by Staff writer
Speaking to digital magazine Porter Edit, for which she covered, one of Hollywood’s most-celebrated black actresses chipped in about the game-changing opportunity that came with playing Annalise Keating, the character that elevated her from supporting film roles into a leading—and sexually liberated—lady of television drama:
Ms Davis said:
“I’m 52 and darker than a paper bag. Women who look like me are relegated to the back of the bus, auditioning for crackheads and mammas and the person with a hand on her hip who is always described as ‘sassy’ or ‘soulful’.
“I’ve had a 30-year career and I have rarely gotten roles that are fleshed out, even a little bit. I mean, you wouldn’t think [these characters] have a vagina.
“Annalise Keating has changed the game. I don’t even care if she doesn’t make sense. I love that she’s unrestricted, that every week I actually have to fight [showrunner] Peter Nowalk not to have another love scene. When does that ever happen?”
The ‘liberation’ that came from Davis’s role as feisty defense attorney and law professor on ABC’s How to Get Away with Murder has also been a revelation for the Rhode Island-raised actress, who had to tap into a previously unexplored aspect of her tremendous talent to be free enough to play a woman in touch with her own sexuality and desire.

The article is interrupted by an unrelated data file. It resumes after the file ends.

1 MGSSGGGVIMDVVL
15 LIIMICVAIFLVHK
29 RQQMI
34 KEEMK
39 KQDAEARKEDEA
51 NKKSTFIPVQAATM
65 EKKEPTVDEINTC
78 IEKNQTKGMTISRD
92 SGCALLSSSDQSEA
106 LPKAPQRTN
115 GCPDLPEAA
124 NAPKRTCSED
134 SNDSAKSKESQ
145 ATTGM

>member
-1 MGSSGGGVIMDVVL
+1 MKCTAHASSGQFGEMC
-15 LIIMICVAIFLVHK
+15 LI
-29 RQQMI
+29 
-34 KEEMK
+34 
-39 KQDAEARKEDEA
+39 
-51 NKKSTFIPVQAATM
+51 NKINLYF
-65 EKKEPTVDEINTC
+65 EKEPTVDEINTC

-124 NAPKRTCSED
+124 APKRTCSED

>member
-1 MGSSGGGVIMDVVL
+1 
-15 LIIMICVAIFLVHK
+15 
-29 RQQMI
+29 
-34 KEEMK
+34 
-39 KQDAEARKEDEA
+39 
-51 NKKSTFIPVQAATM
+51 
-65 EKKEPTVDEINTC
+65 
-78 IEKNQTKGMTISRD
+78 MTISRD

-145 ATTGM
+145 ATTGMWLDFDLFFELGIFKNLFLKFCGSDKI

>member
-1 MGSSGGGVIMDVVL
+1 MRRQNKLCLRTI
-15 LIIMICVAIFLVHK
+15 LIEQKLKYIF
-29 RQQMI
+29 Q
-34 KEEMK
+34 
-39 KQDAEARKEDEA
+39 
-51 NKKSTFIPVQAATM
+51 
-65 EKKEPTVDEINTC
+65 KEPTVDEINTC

Part of that process was realizing that sexiness doesn’t only come in one package:
“… because very rarely in my career,” Davis says, “– and in my life – have I been allowed to explore that part of myself, to be given permission to know that is an aspect of my humanity, that I desire and am desired.
“I always felt in playing sexuality you have to look a certain way, to be a certain size, to walk a certain way.
“I am mirroring women. I always say it is not my job to be sexy, it’s my job to be sexual. That’s the difference.”
Davis goes on to discuss the wage gap in Hollywood, referencing the recent move by actress Jessica Chastain to ensure that she and her Oscar-winning co-star Octavia Spencer would make equal pay on their next film together.
Davis says: “Caucasian women have to stand in solidarity with us. And they have to understand we are not in the same boat.”